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This paper describes an approach to the management of radial longitudinal deficiency. Early treatment includes manipulation and splintage prior to realignment of the carpus on the forearm. Twelve patients are presented in which a comparison is made between centralisation and radialisation surgical techniques. Preoperative distraction allowed radialisation without excision of a part of the carpus in five out of six patients. In contrast, centralisation with carpal excision was necessary in 5 out of 6 patients not treated by preoperative distraction. It remains to be seen whether radialisation is a superior procedure to centralisation in the longer term. However, radialisation in theory allows greater protection for the distal ulnar physis, maintains maximal length, and allows optimal wrist motion. Late treatment of radial longitudinal deficiency includes techniques of bone lengthening and correction of radial deviation deformity. Three cases are presented in which the Ilizarov technique was used to lengthen the forearm and to correct deformity. The complications of forearm lengthening are high but these techniques do allow significant correction of deformity.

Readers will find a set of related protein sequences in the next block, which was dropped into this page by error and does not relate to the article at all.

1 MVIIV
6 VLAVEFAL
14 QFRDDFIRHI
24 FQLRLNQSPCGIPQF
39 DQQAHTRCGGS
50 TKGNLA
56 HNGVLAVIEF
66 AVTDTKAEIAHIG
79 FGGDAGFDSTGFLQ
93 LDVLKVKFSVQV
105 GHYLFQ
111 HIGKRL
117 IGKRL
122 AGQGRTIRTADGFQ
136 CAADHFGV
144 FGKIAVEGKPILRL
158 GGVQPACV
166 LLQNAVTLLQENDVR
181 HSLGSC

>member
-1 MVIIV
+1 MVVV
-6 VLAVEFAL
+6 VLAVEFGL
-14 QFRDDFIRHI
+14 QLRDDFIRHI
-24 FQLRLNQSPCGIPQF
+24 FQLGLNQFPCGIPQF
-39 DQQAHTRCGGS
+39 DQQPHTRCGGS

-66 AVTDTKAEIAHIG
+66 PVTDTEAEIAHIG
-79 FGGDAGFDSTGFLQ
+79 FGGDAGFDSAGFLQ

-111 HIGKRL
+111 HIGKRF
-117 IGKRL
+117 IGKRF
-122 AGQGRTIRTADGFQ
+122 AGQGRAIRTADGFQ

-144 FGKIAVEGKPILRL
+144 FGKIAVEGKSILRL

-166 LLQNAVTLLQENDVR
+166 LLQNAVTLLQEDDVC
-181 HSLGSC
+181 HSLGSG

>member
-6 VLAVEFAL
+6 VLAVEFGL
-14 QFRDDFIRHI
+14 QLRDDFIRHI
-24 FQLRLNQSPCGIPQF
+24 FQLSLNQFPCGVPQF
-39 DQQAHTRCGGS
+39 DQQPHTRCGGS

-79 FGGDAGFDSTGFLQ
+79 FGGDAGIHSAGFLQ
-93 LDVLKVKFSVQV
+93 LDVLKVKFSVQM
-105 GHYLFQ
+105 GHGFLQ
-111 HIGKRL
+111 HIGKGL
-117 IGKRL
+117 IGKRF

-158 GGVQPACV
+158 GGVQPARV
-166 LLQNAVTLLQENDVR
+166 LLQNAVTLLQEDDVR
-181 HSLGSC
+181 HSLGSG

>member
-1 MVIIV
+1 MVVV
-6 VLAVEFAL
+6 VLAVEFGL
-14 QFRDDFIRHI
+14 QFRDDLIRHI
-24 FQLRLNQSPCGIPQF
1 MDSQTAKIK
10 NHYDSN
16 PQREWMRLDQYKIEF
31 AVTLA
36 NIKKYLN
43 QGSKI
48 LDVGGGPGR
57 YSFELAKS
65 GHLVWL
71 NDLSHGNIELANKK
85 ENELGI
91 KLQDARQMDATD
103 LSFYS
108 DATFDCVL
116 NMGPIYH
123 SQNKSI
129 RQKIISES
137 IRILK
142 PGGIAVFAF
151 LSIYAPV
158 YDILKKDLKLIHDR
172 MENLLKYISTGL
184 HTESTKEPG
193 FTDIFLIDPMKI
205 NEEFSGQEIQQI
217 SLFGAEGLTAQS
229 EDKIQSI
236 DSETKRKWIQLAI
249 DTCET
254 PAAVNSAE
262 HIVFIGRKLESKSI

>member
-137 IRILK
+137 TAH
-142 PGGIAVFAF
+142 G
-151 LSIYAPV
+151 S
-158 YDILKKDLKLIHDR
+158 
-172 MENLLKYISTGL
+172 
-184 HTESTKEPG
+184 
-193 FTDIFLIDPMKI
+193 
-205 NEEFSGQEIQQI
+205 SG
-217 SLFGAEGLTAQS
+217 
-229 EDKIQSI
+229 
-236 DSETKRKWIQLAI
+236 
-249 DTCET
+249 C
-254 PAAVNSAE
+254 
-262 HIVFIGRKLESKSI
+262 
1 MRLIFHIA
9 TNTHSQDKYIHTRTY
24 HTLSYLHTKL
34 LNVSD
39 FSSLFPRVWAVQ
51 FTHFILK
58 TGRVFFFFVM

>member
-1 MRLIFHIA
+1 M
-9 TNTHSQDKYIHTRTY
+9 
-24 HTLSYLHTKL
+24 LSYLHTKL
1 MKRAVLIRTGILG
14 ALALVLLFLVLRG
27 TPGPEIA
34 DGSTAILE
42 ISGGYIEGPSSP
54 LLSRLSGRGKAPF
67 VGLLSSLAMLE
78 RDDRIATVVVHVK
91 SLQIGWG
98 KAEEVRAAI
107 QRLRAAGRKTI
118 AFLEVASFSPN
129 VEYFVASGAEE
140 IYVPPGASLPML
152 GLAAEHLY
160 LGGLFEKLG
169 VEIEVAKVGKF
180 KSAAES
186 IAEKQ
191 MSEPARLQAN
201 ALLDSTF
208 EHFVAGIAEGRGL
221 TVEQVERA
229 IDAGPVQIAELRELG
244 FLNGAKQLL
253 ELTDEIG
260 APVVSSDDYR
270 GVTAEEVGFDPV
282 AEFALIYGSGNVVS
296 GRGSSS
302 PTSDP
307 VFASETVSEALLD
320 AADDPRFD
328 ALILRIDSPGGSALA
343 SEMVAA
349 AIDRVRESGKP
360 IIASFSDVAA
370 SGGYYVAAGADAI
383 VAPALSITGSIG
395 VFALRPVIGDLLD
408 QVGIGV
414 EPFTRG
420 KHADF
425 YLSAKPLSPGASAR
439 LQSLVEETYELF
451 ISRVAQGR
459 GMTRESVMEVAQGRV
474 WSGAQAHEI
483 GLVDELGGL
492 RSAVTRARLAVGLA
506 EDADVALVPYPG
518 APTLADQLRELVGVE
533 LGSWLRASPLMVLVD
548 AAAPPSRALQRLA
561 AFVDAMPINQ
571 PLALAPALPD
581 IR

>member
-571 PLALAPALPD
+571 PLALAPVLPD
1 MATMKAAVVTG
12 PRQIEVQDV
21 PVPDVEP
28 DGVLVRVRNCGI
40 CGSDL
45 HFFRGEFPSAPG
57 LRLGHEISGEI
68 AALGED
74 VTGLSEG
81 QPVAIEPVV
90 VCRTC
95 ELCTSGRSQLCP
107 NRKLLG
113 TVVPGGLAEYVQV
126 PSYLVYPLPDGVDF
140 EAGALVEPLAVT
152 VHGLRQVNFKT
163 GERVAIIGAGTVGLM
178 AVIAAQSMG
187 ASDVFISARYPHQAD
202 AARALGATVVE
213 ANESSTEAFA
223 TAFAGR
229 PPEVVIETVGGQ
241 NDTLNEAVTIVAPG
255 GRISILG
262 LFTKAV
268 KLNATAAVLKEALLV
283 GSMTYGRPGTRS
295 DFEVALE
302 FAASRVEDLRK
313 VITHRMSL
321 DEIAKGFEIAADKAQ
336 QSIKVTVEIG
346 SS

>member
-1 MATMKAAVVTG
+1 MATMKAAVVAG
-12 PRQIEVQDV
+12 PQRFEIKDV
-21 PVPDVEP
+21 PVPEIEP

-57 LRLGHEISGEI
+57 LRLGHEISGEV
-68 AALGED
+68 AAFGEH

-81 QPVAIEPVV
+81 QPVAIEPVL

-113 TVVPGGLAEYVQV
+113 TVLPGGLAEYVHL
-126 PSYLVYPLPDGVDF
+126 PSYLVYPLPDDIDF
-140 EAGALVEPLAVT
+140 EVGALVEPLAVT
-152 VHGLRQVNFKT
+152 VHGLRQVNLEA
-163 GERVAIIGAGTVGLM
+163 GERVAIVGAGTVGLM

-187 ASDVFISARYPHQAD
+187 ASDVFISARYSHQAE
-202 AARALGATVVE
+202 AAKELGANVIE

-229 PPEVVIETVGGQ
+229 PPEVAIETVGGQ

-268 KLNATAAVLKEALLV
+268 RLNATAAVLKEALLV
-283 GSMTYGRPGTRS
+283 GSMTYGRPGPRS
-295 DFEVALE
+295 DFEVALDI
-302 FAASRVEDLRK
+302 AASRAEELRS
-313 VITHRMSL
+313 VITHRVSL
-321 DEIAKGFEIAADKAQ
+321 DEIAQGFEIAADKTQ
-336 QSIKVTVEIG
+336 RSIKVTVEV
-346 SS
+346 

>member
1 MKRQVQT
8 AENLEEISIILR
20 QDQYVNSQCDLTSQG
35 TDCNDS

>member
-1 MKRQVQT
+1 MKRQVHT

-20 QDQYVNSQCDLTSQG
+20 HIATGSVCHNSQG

Journal article


Annals of the Academy of Medicine, Singapore

Publication Date





101 - 107


Department of Hand Surgery, Royal North Shore Hospital, St Leonards, NSW, Australia.


Thumb, Carpal Bones, Radius, Humans, Radiography, Microsurgery, Bone Lengthening, Bone Transplantation, Follow-Up Studies, Child, Child, Preschool, Infant, Female, Male